Microsoft Office Tutorials and References

In Depth Information

**HLOOKUP and VLOOKUP**

=NOW()

=TODAY()

HLOOKUP and VLOOKUP

HLOOKUP and VLOOKUP both find a value in a table. A
table
is an area of

rows and columns that you define. Both of these functions work by using a

search value for the first argument that, when found in the table, helps return

a different value.

In particular, you use HLOOKUP to return a value in a row that is in the same

column as the search value. You use VLOOKUP to return a value in a column

that is in the same row as the search value. The syntax for these functions

follows:

=HLOOKUP(lookup value, table area, row, match type)

=VLOOKUP(lookup value, table area, column, match type)

ISNUMBER

A rose is a rose and by any other name would smell as sweet, but numbers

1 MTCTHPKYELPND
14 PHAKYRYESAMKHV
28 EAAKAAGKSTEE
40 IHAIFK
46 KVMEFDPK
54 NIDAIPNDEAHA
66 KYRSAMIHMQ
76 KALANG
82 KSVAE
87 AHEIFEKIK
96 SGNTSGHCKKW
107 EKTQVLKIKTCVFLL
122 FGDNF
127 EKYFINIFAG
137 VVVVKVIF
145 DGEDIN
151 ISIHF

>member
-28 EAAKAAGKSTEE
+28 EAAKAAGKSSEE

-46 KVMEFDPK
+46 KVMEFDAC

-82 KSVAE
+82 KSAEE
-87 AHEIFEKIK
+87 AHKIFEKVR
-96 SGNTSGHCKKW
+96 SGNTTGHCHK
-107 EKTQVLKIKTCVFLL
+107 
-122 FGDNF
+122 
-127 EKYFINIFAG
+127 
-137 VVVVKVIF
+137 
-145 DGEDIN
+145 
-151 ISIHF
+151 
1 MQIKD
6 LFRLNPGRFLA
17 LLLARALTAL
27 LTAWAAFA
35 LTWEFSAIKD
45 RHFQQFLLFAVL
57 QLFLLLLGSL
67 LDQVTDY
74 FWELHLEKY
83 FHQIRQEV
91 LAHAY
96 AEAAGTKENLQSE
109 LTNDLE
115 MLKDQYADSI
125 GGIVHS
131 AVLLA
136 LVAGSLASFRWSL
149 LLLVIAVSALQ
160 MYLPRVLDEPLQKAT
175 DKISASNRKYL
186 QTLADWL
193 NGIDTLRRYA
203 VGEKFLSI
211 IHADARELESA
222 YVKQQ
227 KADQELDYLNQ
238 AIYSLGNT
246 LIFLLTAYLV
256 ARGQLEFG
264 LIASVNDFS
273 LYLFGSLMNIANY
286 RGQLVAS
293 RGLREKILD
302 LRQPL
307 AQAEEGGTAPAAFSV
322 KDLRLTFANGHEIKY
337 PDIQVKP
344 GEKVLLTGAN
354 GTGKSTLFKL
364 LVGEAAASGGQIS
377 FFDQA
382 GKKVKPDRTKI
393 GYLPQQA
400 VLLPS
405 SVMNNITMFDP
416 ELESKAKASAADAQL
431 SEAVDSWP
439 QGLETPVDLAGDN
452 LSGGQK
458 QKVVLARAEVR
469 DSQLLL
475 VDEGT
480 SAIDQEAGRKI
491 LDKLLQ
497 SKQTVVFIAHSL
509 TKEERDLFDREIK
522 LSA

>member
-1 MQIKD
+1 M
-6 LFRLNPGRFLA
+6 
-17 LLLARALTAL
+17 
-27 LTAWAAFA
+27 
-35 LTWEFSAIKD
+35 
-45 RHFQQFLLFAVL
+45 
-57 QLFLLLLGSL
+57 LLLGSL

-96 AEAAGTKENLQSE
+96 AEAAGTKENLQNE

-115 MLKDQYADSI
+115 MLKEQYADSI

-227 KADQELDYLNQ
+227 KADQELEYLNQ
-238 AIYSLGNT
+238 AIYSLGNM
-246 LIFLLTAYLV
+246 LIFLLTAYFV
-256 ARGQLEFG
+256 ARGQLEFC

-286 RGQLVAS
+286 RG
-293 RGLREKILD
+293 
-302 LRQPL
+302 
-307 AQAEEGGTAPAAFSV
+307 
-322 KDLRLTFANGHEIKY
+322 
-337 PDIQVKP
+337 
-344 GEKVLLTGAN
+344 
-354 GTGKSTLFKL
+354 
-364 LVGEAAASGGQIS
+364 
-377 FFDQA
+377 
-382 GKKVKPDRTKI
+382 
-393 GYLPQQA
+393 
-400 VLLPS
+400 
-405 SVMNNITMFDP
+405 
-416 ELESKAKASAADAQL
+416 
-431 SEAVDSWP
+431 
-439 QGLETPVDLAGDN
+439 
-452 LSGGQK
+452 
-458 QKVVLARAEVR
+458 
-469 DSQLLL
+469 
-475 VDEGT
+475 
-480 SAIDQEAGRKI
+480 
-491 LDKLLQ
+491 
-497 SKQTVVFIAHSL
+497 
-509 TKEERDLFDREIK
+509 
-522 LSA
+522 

donâ€™t get off that easy. For example, 15 is a digit, but fifteen is a word. The

ISNUMBER function tells you, flat-out true or false, if a value in a cell is a

number (including the results of formulas). The syntax follows:

=ISNUMBER(value)

MIN and MAX

MIN and MAX find the respective lowest or highest numeric value in a range

of values. These functions take up to 255 arguments, and an argument can be

a range. Therefore, you can test a large list of numbers simply by entering the

list as a range. The syntax for these functions follows:

=MAX(number1,number2,...)

=MIN(number1,number2,...)